Magnificence by Lydia Millet (Norton) - Suddenly alone after the death of her husband, Susan Lindley is unmoored in Millet’s elegant meditation on death and what it means to be alone, even when you’re not. When Susan’s boss, T., goes missing in a Central American jungle, her husband, Hal, flies down to find him, a “generous” gesture that Susan sees as an “excuse to get away from her” after an “unpleasant discovery, namely her having sex with a co-worker on the floor of her office.” But when T. appears alone at the airport, bearing news that Hal has died in a mugging, Susan takes her husband’s death as “the punishment for her lifestyle.”
Later Poems: Selected and New 1971-2012 by Adrienne Rich (Norton) - This big and important selection begins at the point where Rich (who died in March 2012) became a national political figure: Diving into the Wreck (1973), with its often-quoted title poem, became a must-read for 1970s feminists, while The Dream of a Common Language (1977), with its central sequence “Twenty-One Love Poems,” set a new standard for writing on love between women.
Hallucinations by Oliver Sacks (Knopf) - We think of seeing—or hearing, smelling, touching or inchoately sensing—things that aren’t there as a classic sign of madness, but it’s really a human commonplace, according to Sacks’s latest fascinating exploration of neuropsychiatric weirdness.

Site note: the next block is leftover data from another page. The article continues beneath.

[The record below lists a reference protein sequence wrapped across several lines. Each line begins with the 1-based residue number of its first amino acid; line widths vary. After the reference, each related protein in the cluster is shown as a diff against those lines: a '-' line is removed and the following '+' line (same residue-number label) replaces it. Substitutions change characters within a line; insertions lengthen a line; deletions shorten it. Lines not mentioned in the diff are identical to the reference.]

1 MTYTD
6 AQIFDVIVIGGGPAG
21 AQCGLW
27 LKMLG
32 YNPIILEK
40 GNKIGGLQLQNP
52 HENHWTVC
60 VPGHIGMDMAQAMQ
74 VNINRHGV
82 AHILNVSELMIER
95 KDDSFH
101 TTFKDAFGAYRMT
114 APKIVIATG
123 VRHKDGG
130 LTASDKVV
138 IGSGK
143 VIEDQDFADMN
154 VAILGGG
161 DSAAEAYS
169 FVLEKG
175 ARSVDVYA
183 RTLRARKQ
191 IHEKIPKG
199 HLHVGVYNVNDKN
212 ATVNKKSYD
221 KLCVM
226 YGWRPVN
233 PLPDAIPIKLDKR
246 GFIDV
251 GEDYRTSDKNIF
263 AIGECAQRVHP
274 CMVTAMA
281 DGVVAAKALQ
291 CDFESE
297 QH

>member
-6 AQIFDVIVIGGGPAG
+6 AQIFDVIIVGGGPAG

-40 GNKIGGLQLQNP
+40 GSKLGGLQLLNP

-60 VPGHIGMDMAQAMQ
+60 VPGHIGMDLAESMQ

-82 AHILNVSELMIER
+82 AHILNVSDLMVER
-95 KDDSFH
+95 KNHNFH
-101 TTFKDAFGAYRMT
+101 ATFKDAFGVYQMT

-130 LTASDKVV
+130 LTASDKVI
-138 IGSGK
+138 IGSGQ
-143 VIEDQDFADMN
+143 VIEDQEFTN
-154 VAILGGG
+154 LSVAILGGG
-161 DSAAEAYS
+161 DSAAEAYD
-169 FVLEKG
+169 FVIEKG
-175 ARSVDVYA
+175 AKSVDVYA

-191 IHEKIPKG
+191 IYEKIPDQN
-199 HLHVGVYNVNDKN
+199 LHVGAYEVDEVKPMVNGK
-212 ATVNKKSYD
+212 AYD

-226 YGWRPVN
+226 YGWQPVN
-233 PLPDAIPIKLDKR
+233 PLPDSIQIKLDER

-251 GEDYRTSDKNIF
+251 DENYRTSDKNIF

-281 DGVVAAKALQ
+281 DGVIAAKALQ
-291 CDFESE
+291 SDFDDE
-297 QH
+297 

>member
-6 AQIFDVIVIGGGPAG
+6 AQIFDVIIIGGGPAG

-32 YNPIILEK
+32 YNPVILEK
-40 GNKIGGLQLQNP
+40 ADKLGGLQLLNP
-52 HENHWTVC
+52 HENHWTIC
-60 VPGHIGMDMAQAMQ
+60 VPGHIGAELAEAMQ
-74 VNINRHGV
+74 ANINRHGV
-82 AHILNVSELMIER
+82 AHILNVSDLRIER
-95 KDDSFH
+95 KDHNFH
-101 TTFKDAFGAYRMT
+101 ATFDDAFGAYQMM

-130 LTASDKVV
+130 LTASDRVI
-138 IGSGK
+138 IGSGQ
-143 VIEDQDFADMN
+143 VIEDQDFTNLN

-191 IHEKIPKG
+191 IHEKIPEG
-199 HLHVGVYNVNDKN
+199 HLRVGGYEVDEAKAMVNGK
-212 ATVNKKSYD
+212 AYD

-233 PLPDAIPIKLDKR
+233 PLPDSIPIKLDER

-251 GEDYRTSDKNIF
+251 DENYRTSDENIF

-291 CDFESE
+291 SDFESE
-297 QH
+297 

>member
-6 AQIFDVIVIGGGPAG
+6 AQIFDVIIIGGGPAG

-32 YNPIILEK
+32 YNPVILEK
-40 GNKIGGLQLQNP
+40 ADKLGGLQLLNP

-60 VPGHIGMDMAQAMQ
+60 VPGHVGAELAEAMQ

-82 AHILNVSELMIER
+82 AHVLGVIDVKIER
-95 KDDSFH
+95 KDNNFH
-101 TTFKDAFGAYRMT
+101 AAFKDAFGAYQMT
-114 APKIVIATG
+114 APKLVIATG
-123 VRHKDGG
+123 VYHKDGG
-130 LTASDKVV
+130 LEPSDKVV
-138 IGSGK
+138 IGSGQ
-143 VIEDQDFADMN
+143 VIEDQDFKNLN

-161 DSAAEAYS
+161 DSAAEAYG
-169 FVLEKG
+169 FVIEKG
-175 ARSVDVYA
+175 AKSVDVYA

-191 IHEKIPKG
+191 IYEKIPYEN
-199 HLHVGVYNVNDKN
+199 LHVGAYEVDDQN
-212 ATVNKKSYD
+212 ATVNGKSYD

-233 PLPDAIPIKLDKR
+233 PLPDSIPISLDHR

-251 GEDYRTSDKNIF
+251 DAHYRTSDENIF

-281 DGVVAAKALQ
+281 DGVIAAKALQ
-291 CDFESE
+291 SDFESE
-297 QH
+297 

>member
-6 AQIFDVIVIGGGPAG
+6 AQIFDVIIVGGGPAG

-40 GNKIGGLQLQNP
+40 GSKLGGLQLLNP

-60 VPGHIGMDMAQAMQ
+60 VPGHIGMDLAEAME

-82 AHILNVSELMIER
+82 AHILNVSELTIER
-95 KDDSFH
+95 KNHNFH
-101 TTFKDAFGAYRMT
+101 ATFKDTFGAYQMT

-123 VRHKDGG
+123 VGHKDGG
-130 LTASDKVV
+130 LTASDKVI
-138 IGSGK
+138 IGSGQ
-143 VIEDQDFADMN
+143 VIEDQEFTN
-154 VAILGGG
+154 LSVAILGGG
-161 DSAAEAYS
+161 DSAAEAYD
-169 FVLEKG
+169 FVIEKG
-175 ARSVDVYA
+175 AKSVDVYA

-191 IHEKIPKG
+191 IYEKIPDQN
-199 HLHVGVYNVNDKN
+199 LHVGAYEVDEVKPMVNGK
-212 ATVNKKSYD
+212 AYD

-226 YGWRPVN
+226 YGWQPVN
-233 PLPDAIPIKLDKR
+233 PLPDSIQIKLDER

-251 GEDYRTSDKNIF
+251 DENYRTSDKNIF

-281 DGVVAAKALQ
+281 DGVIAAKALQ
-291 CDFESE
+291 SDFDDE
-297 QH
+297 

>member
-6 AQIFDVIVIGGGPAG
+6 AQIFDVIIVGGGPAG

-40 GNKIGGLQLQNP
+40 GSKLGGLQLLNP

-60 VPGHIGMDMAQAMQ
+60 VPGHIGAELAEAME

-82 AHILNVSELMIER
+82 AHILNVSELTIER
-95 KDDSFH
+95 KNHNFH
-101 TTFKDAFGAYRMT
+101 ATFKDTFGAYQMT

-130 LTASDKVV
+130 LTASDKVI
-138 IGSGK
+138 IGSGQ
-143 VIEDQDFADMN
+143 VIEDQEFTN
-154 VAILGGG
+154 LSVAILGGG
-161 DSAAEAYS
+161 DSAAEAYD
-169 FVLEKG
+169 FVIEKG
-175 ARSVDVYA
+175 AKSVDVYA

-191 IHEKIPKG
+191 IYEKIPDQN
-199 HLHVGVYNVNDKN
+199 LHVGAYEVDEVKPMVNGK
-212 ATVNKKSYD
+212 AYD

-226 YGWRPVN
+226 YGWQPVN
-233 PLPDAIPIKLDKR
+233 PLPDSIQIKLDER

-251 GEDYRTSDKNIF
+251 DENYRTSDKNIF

Perry’s Killer Playlist by Joe Schreiber (Houghton Mifflin) - Following the literally explosive events of Au Revoir, Crazy European Chick, 18-year-old Perry Stormaire’s life has both settled down and markedly improved. His band, Inchworm, is on the rise, and he has a new, well-connected girlfriend, Paula, who has just helped book Inchworm on a 12-city European tour. Too good to be true? Oh, yes, it is. No sooner do Perry and his bandmates arrive in Venice then he’s reunited with Gobija Zaksauskas, the lethal and gorgeous Lithuanian assassin-for-hire who Perry attempted to take to prom in the previous book.
Staten Island Noir edited by Patricia Smith (Akashic) - Staten Island, the last of New York City’s five boroughs to enter Akashic’s noir series, serves as the setting for this exceptionally strong anthology.
Little Caesar by Tommy Wieringa, trans. from the Dutch by Sam Garrett (Grove/Black Cat) - As Wieringa’s second English-language novel (after Joe Speedboat) begins, down-and-out musician Ludwig Unger returns to coastal Kings Ness, England, where the houses are in constant danger of tumbling into the sea and the rabbits are all inexplicably diseased, making it immediately clear that we’re in surreal territory despite the lucidity of the narration and prose.
On Being Ill by Virginia Woolf (Paris Press) - “In illness words seem to possess a mystic quality,” writes Woolf, and she proves her observation correct in this essay (originally published in 1930), which leaps from observations of clouds to heaven to Shakespeare in stream-of-consciousness prose that, by design, borders on delirium. Her immersion in this mental state rings all the clearer for its contrast, in this edition, with “Notes from Sick Rooms,” an essay written by Woolf’s mother, Julia Stephen in 1883.